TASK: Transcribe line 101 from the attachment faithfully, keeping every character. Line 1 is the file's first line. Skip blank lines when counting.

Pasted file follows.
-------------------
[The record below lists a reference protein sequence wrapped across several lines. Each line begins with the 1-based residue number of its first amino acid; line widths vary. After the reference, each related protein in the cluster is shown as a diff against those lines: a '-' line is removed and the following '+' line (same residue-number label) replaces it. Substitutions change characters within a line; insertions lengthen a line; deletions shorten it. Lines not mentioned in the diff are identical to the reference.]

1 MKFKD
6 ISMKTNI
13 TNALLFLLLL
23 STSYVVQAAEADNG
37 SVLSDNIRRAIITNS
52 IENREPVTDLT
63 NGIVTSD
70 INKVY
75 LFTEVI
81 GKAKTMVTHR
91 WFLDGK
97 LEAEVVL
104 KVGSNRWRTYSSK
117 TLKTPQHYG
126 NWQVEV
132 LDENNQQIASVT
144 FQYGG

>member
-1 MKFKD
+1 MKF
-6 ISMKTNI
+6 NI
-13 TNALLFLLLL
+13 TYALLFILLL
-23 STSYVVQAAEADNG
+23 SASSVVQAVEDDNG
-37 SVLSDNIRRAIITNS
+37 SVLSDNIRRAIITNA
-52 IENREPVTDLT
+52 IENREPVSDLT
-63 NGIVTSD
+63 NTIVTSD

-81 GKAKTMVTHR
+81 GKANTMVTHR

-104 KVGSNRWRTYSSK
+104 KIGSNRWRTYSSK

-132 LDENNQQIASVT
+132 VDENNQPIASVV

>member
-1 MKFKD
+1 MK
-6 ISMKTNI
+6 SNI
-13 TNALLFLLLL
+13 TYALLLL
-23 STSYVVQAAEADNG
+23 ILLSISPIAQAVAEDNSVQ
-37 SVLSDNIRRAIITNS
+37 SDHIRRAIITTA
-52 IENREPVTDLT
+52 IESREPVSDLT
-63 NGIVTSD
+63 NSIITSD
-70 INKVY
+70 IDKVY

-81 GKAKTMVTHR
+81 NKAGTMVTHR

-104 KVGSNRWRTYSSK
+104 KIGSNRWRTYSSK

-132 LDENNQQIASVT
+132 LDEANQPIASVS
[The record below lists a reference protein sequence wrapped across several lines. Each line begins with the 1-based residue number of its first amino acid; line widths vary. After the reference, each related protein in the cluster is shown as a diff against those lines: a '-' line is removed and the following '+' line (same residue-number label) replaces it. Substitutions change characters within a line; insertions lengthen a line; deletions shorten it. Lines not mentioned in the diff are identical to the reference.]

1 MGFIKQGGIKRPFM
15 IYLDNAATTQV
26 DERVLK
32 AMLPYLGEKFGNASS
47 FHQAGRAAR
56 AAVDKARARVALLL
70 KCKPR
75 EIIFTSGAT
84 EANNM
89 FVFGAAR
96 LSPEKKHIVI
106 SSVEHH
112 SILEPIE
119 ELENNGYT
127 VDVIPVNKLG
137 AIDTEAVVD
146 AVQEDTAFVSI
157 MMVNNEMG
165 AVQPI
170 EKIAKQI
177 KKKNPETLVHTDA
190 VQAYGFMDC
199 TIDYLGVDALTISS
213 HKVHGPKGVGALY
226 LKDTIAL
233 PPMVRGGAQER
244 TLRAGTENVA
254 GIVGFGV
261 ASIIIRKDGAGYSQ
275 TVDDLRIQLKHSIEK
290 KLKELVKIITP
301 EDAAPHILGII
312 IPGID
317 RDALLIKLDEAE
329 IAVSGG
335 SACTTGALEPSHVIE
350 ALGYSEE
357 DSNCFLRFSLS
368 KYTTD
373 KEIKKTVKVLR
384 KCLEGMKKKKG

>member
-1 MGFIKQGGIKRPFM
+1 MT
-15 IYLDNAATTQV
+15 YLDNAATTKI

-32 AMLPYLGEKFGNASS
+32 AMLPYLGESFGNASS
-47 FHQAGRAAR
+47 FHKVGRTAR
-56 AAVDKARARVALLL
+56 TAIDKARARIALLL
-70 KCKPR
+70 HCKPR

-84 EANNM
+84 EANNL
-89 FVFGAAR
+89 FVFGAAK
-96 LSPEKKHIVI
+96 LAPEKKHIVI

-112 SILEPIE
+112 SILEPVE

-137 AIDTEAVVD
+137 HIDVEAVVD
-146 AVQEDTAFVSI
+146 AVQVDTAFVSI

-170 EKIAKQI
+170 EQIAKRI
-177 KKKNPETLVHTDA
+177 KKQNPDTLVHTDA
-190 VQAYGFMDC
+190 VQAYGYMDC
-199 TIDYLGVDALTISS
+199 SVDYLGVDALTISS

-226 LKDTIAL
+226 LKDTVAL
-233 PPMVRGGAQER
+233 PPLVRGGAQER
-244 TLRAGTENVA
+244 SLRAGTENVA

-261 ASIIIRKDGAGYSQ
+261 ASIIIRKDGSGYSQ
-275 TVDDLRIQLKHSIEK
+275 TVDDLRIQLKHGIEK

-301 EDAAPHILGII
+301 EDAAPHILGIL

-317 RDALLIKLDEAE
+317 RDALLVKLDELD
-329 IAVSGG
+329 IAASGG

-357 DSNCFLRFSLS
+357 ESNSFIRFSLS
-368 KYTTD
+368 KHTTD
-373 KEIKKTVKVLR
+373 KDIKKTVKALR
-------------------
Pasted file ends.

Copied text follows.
357 DSNCFLRFSLS